FDA Approves Gene Therapy Tecartus For Relapsed Or Refractory Mantle Cell Lymphoma
The U.S. Food and Drug Administration (FDA) has approved Tecartus for the treatment of adults with mantle cell lymphoma (MCL). Tecartus (brexucabtagene autoleucel) is a type of gene therapy. It is for people whose cancer has relapsed or does not respond to other treatment options (called relapsed or refractory).1,2
Tecartus was granted Priority Review and Accelerated Approval by the FDA. It was also named as a Breakthrough Therapy. These are granted to new drugs that are very promising and could make a big impact on the treatment of a serious condition. These programs help drugs like Tecartus become available sooner.1,2
What are the ingredients in Tecartus?
The active ingredient in Tecartus is brexucabtagene autoleucel.1,2
How does Tecartus work?
Tecartus belongs to a group of drugs known as immunotherapy. It is a CD-19-directed genetically modified autologous T cell therapy. This means it uses normal T cells that have been engineered to do something different than usual. This is a type of gene therapy. Another classification for Tecartus is CAR (chimeric antigen receptor) T cell therapy.1,2
T cells are immune cells that help fight infections and cancers. To make a dose of Tecartus, a person’s T cells are collected and changed. A new gene is introduced into these cells to make them better at fighting cancer cells. These changed cells are then put back into the person they came from.1,2
Once back in the body, these changed cells activate other immune system cells. This sets off a reaction that specifically targets the cancer. By turning the immune system on to fight a person’s MCL in such a specific way, it may be possible to slow or stop the spread of their cancer.1,2
Tecartus in clinical trials
Tecartus was studied in the ZUMA-2 clinical trial. The trial included 60 people with relapsed or refractory MCL who had tried several other treatment options in the past.1,2
The objective response rate, or percent of people whose cancer shrunk or disappeared, was around 80 percent. More than 50 percent of people achieved complete remission.1,2
The FDA has required that the makers of Tecartus continue studying its effects long-term in those who have received the treatment.1,2
What are the possible side effects of Tecartus?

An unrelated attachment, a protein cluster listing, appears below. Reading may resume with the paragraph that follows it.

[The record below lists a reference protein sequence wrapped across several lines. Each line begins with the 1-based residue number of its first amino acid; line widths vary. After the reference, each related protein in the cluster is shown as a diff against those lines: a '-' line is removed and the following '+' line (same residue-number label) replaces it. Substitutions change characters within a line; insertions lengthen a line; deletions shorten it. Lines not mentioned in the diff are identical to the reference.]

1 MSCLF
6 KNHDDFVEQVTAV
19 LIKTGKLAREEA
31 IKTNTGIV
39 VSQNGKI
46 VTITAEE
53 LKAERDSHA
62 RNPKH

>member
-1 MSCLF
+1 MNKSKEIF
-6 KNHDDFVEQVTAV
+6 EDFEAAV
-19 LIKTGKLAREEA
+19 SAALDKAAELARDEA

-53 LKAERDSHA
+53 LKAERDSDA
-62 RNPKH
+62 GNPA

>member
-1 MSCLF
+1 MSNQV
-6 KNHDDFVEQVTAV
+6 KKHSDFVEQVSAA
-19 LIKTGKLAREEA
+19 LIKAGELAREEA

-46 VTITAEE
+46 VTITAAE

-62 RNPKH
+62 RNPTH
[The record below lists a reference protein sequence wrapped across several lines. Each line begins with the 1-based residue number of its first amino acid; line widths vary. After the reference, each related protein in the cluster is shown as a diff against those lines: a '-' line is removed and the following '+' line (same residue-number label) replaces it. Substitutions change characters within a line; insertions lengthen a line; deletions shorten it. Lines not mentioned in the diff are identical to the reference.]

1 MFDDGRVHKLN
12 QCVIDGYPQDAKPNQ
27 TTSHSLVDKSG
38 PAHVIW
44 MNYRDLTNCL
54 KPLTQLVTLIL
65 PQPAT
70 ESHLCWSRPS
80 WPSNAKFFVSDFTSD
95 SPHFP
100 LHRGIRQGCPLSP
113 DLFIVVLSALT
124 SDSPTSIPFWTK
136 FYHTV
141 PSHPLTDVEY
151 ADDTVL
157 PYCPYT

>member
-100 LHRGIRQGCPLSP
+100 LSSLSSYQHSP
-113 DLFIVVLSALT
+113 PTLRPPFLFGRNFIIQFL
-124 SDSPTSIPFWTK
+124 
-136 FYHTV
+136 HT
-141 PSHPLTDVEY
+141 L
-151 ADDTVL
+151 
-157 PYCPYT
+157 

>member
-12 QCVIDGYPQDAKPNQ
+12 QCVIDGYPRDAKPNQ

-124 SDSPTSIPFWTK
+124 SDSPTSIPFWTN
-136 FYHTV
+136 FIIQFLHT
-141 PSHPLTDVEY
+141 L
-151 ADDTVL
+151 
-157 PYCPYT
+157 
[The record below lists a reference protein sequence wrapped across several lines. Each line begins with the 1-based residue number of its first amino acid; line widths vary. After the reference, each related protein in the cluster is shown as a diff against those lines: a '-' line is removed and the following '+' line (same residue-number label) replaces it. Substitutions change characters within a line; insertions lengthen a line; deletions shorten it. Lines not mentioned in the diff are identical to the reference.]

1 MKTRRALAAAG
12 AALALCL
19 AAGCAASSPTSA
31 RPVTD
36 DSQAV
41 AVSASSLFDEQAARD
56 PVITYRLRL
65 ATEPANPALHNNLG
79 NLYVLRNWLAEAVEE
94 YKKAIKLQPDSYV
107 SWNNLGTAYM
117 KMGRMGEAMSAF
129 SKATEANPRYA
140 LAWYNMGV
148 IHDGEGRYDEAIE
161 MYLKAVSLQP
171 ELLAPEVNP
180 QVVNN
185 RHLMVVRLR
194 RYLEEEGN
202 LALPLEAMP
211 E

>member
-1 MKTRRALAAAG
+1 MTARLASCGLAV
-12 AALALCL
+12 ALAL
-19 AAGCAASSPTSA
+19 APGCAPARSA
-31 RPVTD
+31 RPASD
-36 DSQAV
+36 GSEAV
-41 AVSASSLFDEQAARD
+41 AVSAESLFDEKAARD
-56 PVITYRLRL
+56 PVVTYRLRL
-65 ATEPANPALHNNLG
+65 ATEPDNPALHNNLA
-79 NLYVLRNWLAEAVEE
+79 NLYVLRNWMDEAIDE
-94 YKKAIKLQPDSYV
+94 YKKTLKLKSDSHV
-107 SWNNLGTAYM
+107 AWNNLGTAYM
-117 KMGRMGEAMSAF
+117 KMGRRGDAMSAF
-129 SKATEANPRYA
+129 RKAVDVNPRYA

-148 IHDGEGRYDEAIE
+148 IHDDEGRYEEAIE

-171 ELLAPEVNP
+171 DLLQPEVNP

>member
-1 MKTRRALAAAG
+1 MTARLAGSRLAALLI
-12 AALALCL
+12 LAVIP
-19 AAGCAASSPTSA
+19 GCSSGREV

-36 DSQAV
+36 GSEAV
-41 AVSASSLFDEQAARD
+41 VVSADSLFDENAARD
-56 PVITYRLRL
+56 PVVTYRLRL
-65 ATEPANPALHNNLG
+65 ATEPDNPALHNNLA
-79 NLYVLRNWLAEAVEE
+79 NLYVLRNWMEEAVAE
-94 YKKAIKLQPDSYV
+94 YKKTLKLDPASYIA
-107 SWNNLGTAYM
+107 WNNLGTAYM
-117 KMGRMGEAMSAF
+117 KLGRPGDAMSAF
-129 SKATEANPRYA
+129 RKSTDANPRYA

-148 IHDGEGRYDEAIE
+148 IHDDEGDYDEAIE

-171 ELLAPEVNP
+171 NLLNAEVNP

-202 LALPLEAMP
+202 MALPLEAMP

Some of the most common side effects of Tecartus include:1,2
- Low white or red blood cell counts
- Low blood pressure (causing dizziness, lightheadedness, tiredness, shortness of breath, or headache)
- Confusion or difficulty with speech
- Fast heartbeat
These are not all the possible side effects of Tecartus. Talk to your doctor about what to expect or if you experience any changes that worry you.
Things to know about Tecartus
Tecartus has 2 black box warnings for cytokine release syndrome and neurological issues. Both can be life-threatening if they are severe. These risks are so serious that there are several decisions that must be made by a doctor or hospital before using Tecartus. This is to make sure that the benefits outweigh the risks for the person receiving the treatment.1,2
In cytokine release syndrome (CRS), the body’s immune system malfunctions and goes into overdrive. Infection-fighting cells release chemicals causing widespread inflammation. This severe inflammation and immune system dysfunction can cause a variety of symptoms. Some of these include:1,2
- Changes in breathing, blood pressure, or heart rate
There are many different symptoms of CRS. Your doctor can give you a complete list of signs to watch for. Significant, whole-body inflammation can be life-threatening if not addressed. People who have an active infection or a previously existing inflammatory disorder should not take Tecartus.1,2
Rarely, serious damage to the brain or nervous system can occur and may happen alongside CRS. This includes:1,2
- Changes in consciousness
- Swelling of the brain
- Speech problems
Tell your doctor about any pre-existing neurological issues you have before starting Tecartus.
Some people may have an allergic reaction to Tecartus during infusion. Additionally, since blood cell counts may decrease while taking the drug, the risk of infection and secondary cancers may be increased. Talk to your doctor for more information on the rare but serious side effects of Tecartus.
There is not enough information about Tecartus and pregnancy to know if this drug is safe to use when pregnant. The risk for birth defects and miscarriage is not known. Prior to using this drug, tell your doctor if you are pregnant or plan to become pregnant. It is not known whether this drug is safe to take while breastfeeding.3
It is not known if Tecartus is safe and effective for children.3
Tell your doctor about any other drugs, vitamins, or supplements you are taking. This includes over-the-counter drugs.
For more information, read the full prescribing information of Tecartus.
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